Tag Archives: cats

ARE THESE INTERESTING QUESTIONS?

Finally, I have done as my wise (and patient) agent Pamela suggested, and written “Questions for book group discussions of The Little Bookstore of Big Stone Gap.” Since many minds make smooth sentences, if you have any suggestions, please send them along. I’d particularly like to add a couple on bookshop management, if any other store owners out there have ideas. I kinda hit a blank wall, writing stuff that was too esoteric. Thanks!

1. Have you ever tried to fit into a place you weren’t from or familiar with? What did you find were the joys, the barriers, the unexpected curve balls of doing so?

2. Is there a snake pit in your life? Do you agree with Wendy’s assessment that almost all of us face such job situations at some point?

3. Cats: what place do they have in the lives of bookstores? Have you seen the newest cats and fosters at Tales of the Lonesome Pine (online via Wendy’s blog)? What do you think about the overpopulation problem of companion animals in the United States? What responsibilities, if any, do humans have toward animals?

4. Of all the stories in Little Bookstore, the two that seem to resonate most with people are of Wee Willie, and the Kiwanis letter. People run the gamut, don’t they, from being unpleasant to one another, to being generous beyond imagination. Why do you think these two stories have been the most mentioned by readers? Do you have circumstances in your own life where you experienced something similar?

5. Fire victims replacing childhood books is a poignant expression of loss, love, and memory. What do you think this priority says about us as humans?

6. Reading Little Bookstore, do you see places where people misunderstood each other, misrepresented each other, yet overcame these miscommunications to understand each other? Do these moments have echoes in your life?

7. If you could suddenly change your life tomorrow, start a business, leave your residence or job, whatever…would you? If so, what would you do? If not, why not?

8. What’s the difference between luck and learning fast to adapt? Where did you see these differences in how Jack and Wendy survived their inept start at being bookstore owners?

9. Wendy talks a fair bit about happiness and contentment. She quotes several other authors and how they describe happiness. Does happiness disappear when you look it square in the face, or elude us when actively pursued? Is it true, as Garrison Keillor (an author not quoted in the book) says, that the realization of happiness comes moments after whatever has made us happy ends? Or can we recognize contentedness when we have it?

10. Discuss the role independent bookstores play in reading satisfaction. Is the process of acquiring the book part of the story it tells, or is cheap, fast, and easy what we want in our shopping experiences nowadays? Is it worth paying more to visit a real bookstore (and do you really pay more)?

1 Comment

Filed under animal rescue, bad writing, Big Stone Gap, book reviews, bookstore management, humor, Life reflections, out of things to read, publishing, reading, Sarah Nelson, small town USA, Uncategorized, VA, what's on your bedside table, writing

Lost in Translation, Found in Humor

hyoungThis is Hyoung Eun. She translated Little Bookstore into Korean and got it a whole bunch of great publicity over there. And we really enjoyed chatting while she was working on the book and she loves cats, so of course, we became Facebook friends.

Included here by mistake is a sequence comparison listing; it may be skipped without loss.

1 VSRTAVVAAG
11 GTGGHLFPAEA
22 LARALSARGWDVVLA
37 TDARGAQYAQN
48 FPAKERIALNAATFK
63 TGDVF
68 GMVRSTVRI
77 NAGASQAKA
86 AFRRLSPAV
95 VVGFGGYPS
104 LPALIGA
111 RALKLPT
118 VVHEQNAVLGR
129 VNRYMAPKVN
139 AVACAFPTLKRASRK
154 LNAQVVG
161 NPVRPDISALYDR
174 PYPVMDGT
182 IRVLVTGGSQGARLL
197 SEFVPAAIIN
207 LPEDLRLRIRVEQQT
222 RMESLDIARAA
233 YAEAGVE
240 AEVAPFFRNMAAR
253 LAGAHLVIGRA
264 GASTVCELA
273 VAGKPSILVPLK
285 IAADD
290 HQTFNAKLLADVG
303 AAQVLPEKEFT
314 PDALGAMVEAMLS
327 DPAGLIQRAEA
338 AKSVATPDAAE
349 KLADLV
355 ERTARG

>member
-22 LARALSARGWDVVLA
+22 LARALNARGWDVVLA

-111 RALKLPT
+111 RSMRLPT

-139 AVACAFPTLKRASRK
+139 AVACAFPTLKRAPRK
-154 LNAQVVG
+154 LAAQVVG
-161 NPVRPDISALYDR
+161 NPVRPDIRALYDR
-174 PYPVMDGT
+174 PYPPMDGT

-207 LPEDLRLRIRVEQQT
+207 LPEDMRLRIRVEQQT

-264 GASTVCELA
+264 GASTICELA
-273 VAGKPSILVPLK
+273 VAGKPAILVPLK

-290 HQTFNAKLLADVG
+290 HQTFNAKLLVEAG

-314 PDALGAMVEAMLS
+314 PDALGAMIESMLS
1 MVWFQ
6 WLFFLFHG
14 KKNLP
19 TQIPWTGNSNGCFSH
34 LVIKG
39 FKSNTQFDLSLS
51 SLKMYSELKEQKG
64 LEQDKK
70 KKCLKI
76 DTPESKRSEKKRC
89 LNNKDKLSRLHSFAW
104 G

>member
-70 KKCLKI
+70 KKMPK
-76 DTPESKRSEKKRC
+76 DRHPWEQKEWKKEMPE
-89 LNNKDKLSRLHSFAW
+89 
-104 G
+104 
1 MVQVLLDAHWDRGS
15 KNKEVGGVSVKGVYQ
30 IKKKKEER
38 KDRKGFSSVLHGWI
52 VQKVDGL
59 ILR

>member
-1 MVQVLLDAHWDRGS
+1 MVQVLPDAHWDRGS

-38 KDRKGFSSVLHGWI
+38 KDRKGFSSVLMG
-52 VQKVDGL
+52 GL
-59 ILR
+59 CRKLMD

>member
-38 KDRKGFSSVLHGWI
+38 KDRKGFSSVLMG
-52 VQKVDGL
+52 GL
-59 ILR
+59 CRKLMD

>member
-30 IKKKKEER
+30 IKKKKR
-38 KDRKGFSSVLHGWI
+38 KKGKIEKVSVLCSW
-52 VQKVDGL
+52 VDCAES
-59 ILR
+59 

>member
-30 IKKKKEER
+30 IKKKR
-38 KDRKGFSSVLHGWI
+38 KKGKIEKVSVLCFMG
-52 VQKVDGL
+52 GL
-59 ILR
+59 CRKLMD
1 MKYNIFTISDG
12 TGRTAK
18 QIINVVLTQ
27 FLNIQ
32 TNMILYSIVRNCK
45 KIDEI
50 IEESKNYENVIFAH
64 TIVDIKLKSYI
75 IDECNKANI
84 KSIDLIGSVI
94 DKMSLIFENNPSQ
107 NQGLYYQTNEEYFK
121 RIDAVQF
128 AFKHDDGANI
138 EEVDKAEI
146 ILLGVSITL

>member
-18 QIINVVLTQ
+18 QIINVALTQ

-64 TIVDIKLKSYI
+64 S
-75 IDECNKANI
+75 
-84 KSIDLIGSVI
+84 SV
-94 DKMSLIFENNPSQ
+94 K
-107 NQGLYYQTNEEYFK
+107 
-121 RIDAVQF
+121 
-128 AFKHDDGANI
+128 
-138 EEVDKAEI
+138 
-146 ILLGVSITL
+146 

With the result that sometimes my Facebook timeline reveals lovely, inscrutable conversations like this one, which appeared below the picture of this lovely, fluffy white cat that I think is Hyoung Eun’s, and pregnant:

hyoung cat 2

원고료 받으면 얘꺼부터. 달라고 기다리고 있지만, 너 아까 간식 먹었잖아…
나는 아직 겨울옷 장만도 못했는데, 겨울 다 가버렸네.

The manuscript fee received, showed it off. Waiting for him, but if you like I ate a snack …
I still haven’t get winter clothes, winter is gone. -_- (Translated by Bing)
Okay, let’s admit that’s a beautiful haiku, but say what, Bing Translator? Hyoung Eun speaks flawless English, but of course she was talking to her other Korean friends there, people who are also friends with me but read my book in their native language and don’t use English as their primary on Facebook. Thus I offered the following.
Wendy Welch Adorable! (This seemed like appropriate and safe commentary.)
Yunjung Sung 나비다~~^^ 혹시 저 박스가 다 나비먹을꺼?The butterfly is a butterfly that is ^^ all ~ ~ have you ever eat? (Translated by Bing)
홍장근 나도사줘I give Imam (Translated by Bing)
Hyoung Eun H Wendy Welch He is, isn’t he? – a proud [cat] mother. : )
Hyoung Eun H Yunjung Sung 모래도 있어.^^ 모래랑 간식. 이제 사료는 병원에서 따로 처방사료 사서 먹여야 해 ㅠ ㅠIt’s also Sung sand Yunjung. ^^ Sandy lang snacks. Now feed in hospitals set aside to buy feed and fodder prescribed ㅠ ㅠ (Translated by Bing)
Hyoung Eun H 홍장근 뭐 사줄까? ^^Hong Chang-Geun what buy? ^^ (Translated by Bing)
Hyoung Eun and friends, I want to thank you for the fun you’ve added to my life, and I hope your pregnant male cat enjoys the coffee. (Yes, everyone, we all know that cats mustn’t have caffeine.) And I want to say that Hyoung Eun is a better translator than Bing will ever be. And that the butterfly in the winter snowstorm is beautiful – almost as beautiful as Hyoung Eun’s sweet kitty. God Bless us, every one!
Hyoung cat 1

1 Comment

Filed under Uncategorized

It’s Not as Bad as it Sounds, Haggis…

Fair fa yir honest, sonsy face – – (beautiful is your plain but healthy face; Ode to a Haggis)

haggisEvery year around Jan. 25 we host our bookstore Burns Supper. Robert Burns is, of course Scotland’s National poet/songwriter and our bookstore is a kind of local Scottish consulate so…

Our haggis was piped in – loudly – by Randy Stanley, Wise County’s resident piper. We always wonder what the neighbors think, because despite the frigid temperatures just now, we throw open the windows to let the sound out–and because 25 people in our upstairs cafe really turns up the body heat. The sound of the Great Pipes wafted out across the snow–and every dog within earshot began howling. We love bringing these special moments of cultural celebration to the town.

Besides pipes, an absolute necessity is a haggis – the subject of an address written by Burns. Finding a haggis in the US used to be a problem, so this year ours came from New Jersey. Haggis, for those of you unfamiliar with the substance, is sheep intestines stuffed with oats, minced bits of the rest of the sheep, and spices. The more it tastes like liver, the better.